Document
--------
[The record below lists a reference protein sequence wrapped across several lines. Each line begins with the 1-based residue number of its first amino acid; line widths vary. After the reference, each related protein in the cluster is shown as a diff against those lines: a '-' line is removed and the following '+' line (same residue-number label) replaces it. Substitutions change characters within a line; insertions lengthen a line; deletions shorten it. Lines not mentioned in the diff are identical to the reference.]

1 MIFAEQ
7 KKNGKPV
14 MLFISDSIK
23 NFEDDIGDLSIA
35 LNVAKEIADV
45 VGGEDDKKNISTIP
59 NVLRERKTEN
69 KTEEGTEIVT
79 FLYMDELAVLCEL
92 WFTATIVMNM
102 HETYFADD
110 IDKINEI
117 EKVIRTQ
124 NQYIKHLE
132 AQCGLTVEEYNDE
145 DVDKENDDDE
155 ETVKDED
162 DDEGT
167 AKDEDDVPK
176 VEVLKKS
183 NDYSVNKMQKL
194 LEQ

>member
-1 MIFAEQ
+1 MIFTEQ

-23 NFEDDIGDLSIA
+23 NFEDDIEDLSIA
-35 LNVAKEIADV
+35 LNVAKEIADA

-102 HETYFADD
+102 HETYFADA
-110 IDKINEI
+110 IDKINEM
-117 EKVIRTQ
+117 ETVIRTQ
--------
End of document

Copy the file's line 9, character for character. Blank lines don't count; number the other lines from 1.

69 KTEEGTEIVT